Rosenbush remembered as compassionate businessman, good friend
Published 3:30 pm Wednesday, January 16, 2019
Longtime Demopolis businessman Bertram “Bert” Julius Rosenbush Jr. passed away Jan. 10, 2019 at the age of 89.
Rosenbush was the longtime owner of the Rosenbush Furniture Company, which was operated by his family from 1895 until 2002, which, at the time, made it the oldest family-owned furniture store in the state, having been in business for 108 years.
Bert Rosenbush is widely recognized as being the last of the Jewish families that once made Demopolis home. His grandparents, Julius and Essie Baum Rosenbush, settled in Demopolis in 1894. Bert was born to Bertram Julius and Miriam Stein Rosenbush on Nov. 2, 1929. He would graduate from Demopolis High School and go on to attend Marion Military Institute and the University of Alabama before entering the family’s furniture business.
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As a local merchant, Rosenbush had a reputation for helping those who needed it the most.
“He would give people a chance. If they didn’t have any credit he would still work with them and help them to get what they needed,” said T.M. Culpepper, a lifelong friend to Rosenbush and owner of Culpepper Electric.
Upon retiring from the furniture business in 2002, Bert and his wife of 47 years, Mary Louise Bell Rosenbush, donated the three-story downtown building that housed his store, as well as an adjoining warehouse, to the City of Demopolis. Portions of that building are used today to house the Marengo County History and Archive Museum. The building, which is listed on the National Register of Historic Buildings, is considered the largest gift ever presented to the City of Demopolis, and is still named the “Rosenbush Building.”
“He was always looking for a way to help somebody,” said Tom Boggs, a longtime friend and attorney to the Rosenbush family. “He was most generous with the wealth he had.”
Bert Rosenbush represented a once-thriving Jewish community in Demopolis, which was estimated to consist of about 200 people at the turn of the century. The B’nai Jeshurun congregation was established in 1858, which made it among the oldest Jewish congregations in the state. But, younger Jews began to move away in 1970s and the B’Nai Jeshurun synagogue was closed in the late 1990s and the building donated to Trinity Episcopal Church.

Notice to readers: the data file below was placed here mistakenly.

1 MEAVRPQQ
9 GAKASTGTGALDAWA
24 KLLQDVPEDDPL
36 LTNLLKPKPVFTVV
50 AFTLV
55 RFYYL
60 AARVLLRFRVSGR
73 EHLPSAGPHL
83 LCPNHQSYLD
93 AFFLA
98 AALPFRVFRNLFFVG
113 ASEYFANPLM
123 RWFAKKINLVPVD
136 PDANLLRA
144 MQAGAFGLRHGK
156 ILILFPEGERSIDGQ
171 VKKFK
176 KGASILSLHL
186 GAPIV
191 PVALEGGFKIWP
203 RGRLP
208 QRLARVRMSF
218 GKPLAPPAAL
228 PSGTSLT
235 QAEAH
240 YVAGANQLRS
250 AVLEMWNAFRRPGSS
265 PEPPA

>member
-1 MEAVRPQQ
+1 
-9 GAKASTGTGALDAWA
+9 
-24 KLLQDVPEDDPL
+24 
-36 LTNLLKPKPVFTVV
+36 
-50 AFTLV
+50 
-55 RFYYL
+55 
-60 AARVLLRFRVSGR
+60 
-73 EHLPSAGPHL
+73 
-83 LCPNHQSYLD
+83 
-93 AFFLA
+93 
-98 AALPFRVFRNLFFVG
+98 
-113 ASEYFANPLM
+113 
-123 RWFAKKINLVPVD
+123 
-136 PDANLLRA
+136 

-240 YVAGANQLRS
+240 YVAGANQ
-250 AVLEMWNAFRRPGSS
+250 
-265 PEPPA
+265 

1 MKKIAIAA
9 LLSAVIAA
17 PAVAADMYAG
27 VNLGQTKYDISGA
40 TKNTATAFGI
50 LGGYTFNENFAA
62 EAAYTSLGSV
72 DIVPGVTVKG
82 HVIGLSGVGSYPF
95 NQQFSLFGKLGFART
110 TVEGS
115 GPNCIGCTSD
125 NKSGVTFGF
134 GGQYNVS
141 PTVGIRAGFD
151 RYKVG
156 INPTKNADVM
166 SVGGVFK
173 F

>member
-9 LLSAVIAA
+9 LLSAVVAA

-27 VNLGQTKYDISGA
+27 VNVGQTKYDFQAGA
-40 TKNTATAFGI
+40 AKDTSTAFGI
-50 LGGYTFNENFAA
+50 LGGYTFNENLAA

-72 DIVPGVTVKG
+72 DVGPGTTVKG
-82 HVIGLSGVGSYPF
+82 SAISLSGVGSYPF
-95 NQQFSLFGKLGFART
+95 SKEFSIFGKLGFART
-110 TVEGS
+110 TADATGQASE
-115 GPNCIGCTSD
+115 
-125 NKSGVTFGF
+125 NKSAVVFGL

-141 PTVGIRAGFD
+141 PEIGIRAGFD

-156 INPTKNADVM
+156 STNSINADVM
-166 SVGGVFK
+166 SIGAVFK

Along with donating the building that housed his family’s furniture business for so many years, Rosenbush presented a Holocaust Monument for the Demopolis Jewish Cemetery on Holocaust Remembrance Day in 2009. Graveside services for Rosenbush were held at that cemetery, officially named B’nai Jeshum, on Saturday, Jan. 12.
“All the Jewish people left and he did realize that he was the last still living in Marengo County,” Culpepper said. “It became very important to him to salvage what he could from the synagogue, sending the Torah to a museum … he really became responsible for preserving those Jewish items from the synagogue.”
Growing up about a block from one another in Demopolis, Culpepper said Rosenbush was always a good friend.
“We grew up together and he was always a good person and a good friend. I thought a lot of him and I believe a lot of other people around here did too,” Culpepper said.
Rosenbush was a Mason for over 60 years and was a charter member of the Demopolis Country Club, a Shriner and was involved in numerous civic and business organizations.
Bert is survived by his wife of 47 years, Mary Louise Bell Rosenbush.